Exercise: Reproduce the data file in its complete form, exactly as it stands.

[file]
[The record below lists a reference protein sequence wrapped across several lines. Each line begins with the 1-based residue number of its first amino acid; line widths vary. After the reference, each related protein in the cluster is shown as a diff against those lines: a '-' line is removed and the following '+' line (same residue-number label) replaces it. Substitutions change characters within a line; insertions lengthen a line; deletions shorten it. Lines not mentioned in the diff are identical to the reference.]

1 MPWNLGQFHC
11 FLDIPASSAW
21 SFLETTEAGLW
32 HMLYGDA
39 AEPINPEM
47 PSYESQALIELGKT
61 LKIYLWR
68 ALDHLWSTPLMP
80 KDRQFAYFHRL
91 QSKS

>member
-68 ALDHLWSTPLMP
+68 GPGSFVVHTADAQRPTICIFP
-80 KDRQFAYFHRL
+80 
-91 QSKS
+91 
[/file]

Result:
[The record below lists a reference protein sequence wrapped across several lines. Each line begins with the 1-based residue number of its first amino acid; line widths vary. After the reference, each related protein in the cluster is shown as a diff against those lines: a '-' line is removed and the following '+' line (same residue-number label) replaces it. Substitutions change characters within a line; insertions lengthen a line; deletions shorten it. Lines not mentioned in the diff are identical to the reference.]

1 MPWNLGQFHC
11 FLDIPASSAW
21 SFLETTEAGLW
32 HMLYGDA
39 AEPINPEM
47 PSYESQALIELGKT
61 LKIYLWR
68 ALDHLWSTPLMP
80 KDRQFAYFHRL
91 QSKS

>member
-68 ALDHLWSTPLMP
+68 GPGSFVVHTADAQRPTICIFP
-80 KDRQFAYFHRL
+80 
-91 QSKS
+91 